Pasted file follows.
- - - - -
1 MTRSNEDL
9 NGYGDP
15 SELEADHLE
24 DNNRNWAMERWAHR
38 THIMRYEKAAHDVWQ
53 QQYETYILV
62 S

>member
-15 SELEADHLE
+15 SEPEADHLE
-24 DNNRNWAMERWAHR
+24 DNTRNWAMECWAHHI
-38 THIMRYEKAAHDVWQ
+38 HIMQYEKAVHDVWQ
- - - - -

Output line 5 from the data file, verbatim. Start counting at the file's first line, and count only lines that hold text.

38 THIMRYEKAAHDVWQ